Neighborhood for Playing

(Research paper published in Urban Studies, UK. Co-authored by Li Yin, Samina Raja, Yuan Lai, Xiao Li, Leonard Epstein, and James Roemmich. The full paper is available via:http://usj.sagepub.com/content/50/14/2922.full)

The detailed space-time-activity trajectories at the individual level based on GPS, travel diary, GIS, and accelerometer are useful for planners to examine and define the playing spaces around children’s homes. We compared actual play neighborhoods of our subjects where most moderate and vigorous activities occurred with the predominant half-mile area using a mix of visual and statistical methods.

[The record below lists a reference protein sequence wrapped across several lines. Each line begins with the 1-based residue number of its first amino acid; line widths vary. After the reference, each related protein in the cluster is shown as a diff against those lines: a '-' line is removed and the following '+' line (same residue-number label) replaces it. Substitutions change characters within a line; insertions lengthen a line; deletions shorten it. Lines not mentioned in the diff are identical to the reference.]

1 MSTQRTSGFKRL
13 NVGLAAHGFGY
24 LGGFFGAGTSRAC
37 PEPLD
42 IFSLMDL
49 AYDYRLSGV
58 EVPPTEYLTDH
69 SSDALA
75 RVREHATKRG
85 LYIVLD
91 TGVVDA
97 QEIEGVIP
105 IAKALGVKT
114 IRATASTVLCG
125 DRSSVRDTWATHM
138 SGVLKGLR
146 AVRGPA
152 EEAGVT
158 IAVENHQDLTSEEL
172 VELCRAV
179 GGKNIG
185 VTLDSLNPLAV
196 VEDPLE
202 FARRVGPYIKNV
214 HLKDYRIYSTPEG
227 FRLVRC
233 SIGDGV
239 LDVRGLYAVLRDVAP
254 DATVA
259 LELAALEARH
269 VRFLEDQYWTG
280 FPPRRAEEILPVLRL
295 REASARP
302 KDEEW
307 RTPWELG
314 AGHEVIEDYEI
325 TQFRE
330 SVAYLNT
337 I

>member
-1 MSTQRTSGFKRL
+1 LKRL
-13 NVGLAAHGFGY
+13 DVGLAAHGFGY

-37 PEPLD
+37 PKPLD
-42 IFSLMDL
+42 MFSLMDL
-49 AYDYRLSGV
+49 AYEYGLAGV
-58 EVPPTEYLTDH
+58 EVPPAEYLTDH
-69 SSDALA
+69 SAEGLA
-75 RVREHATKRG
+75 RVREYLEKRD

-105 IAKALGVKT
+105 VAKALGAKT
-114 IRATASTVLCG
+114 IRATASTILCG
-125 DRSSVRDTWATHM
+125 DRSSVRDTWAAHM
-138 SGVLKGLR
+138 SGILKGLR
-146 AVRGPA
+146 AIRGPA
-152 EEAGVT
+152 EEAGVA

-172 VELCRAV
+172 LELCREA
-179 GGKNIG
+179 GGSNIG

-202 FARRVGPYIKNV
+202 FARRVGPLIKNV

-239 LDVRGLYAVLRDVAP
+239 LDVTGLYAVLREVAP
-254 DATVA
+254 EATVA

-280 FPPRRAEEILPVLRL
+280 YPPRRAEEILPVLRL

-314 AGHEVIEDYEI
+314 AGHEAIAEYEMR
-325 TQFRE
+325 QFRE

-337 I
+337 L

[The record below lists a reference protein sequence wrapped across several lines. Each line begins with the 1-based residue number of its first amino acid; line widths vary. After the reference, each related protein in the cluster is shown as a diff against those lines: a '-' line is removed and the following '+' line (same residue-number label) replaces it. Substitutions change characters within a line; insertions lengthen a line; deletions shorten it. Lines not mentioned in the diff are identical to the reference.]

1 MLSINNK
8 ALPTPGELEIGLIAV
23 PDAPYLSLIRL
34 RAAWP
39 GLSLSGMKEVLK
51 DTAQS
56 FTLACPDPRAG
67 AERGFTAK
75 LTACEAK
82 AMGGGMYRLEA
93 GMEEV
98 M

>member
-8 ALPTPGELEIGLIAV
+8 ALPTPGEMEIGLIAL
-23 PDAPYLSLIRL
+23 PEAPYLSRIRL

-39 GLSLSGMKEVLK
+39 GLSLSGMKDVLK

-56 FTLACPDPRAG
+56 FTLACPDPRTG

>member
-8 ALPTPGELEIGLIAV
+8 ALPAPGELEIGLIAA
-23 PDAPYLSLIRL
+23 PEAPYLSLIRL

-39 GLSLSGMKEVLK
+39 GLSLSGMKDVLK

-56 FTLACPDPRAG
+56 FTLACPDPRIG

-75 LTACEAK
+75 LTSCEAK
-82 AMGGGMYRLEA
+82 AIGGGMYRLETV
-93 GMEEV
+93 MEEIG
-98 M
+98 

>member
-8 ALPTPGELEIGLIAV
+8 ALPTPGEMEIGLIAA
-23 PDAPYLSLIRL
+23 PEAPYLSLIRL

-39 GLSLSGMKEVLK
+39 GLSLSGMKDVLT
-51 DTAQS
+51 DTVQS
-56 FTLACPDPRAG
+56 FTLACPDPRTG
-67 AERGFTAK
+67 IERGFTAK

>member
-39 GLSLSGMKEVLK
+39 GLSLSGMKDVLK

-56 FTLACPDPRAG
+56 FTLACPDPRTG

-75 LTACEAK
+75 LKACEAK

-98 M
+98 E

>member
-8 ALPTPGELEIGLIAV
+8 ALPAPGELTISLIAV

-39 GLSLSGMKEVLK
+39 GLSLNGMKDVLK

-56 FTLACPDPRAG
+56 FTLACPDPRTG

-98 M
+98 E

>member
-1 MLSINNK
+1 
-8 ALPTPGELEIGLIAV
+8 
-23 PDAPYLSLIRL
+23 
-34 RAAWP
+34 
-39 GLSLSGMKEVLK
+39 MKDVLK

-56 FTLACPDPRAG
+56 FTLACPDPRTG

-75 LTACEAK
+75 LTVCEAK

00021The results of the study will help planners and physical activity investigators understand the extent of children’s play neighborhoods. This study found that children do not use their neighborhood equally in all directions. Their activities usually focus on only one or two directions or sections within a circled neighborhood, yet often it is built environment attributes within the entire circled neighborhood that are used to determine the association of the built environment with the physical activity or adiposity of youth and adults. Using circled neighborhoods, such as the half-mile radius, and calculating built environment variables based on these circled neighborhoods as done in many previous studies may have misrepresented the neighborhood environment characteristics and their contribution to physical activity by including neighborhood attributes that children do not use or experience. The half-mile radius for people’s neighborhoods used in many studies may be a reasonable assumption for general population, but it tends to be larger than the areas used most often by children. This study recommends using a quarter-mile or three-tenth-mile radius for children’s walking and play neighborhood.

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